Publication Year: 1989 , Page(s): 419 - 425
    Cited by:  Papers (3)
    Save to Project icon | Request Permissions | Click to expandQuick Abstract | PDF file iconPDF (552 KB)  

    Methods are developed for approximating dynamic aspects of power system costs within the load duration and probabilistic framework. The approach uses a transition-frequency function, as applied in frequency and duration methods of system reliability assessment, together with a function expressing the RMS prediction error in load forecasting. The author shows how the transition-frequency function can be used to estimate plant startup and banking costs under various conditions. He demonstrates how the calculations can be performed in terms of cumulants of the functions involved, making possible a very efficient formulation View full abstract»

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  • An enhanced LQ adaptive VAr unit controller for power system damping

    Publication Year: 1989 , Page(s): 443 - 451
    Cited by:  Papers (20)  |  Patents (2)
    Save to Project icon | Request Permissions | Click to expandQuick Abstract | PDF file iconPDF (704 KB)  

    An adaptive linear quadratic Gaussian control strategy is presented for static VAr compensators to enhance power system damping and stability. The control strategy utilizes only local information to dampen oscillatory modes present in the network. The controller calculates an appropriate value of static VAr compensator susceptance to present to the network at each sampling interval based on a reduced-order model of the power system. The reduced-order model is obtained online by a least-squares identifier. Simulation results for a nine-bus network are presented View full abstract»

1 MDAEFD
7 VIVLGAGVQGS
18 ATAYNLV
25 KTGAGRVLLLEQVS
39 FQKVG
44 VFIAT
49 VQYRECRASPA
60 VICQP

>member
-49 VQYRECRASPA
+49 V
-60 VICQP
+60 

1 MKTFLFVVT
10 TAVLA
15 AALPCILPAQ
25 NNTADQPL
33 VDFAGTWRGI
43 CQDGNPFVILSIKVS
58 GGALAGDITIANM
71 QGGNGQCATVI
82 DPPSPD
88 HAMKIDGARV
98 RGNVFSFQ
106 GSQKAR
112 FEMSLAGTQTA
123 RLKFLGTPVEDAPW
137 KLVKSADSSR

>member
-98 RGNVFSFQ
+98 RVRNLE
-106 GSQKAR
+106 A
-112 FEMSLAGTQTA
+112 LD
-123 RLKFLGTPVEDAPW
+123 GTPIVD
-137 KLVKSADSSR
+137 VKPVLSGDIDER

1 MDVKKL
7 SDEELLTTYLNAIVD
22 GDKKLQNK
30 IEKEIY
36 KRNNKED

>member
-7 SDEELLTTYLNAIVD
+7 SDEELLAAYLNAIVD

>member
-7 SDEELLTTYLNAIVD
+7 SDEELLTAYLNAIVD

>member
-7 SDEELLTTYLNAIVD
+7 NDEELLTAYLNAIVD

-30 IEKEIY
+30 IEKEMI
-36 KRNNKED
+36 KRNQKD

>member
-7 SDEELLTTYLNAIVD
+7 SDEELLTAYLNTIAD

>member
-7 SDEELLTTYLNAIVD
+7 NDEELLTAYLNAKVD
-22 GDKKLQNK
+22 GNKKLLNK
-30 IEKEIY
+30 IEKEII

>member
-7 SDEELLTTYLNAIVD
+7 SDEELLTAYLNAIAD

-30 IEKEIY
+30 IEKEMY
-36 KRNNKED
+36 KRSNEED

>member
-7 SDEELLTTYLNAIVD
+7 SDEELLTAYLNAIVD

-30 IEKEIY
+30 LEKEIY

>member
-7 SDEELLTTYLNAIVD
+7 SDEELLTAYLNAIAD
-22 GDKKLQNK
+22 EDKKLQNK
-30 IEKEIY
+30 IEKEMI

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  • Coal to natural gas seasonal fuel switching: an option for acid rain control

    Publication Year: 1989 , Page(s): 457 - 462
    Cited by:  Papers (4)
    Save to Project icon | Request Permissions | Click to expandQuick Abstract | PDF file iconPDF (548 KB)  

    An investigation is conducted of seasonal fuel-switching as a means to control SO2 emissions. There is evidence that strategic control of emissions results in environmental improvements at a lower overall cost. The Electric Generation Expansion Analysis System (EGEAS) was used as the primary analytical tool for the study. The economics of gas substitution versus flue gas desulfurization technology was studied under a variety of economic conditions, taking into account initial capital investment, variable operating and maintenance costs, retrofit costs, pipelining costs, and a number of other factors. Natural gas substitution was found to be an economical means of efficient energy production combining low cost and significant emission reduction under a variety of conditions View full abstract»

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  • Cost of electrical power system losses for use in economic evaluations

    Publication Year: 1989 , Page(s): 586 - 593
    Cited by:  Papers (3)
    Save to Project icon | Request Permissions | Click to expandQuick Abstract | PDF file iconPDF (660 KB)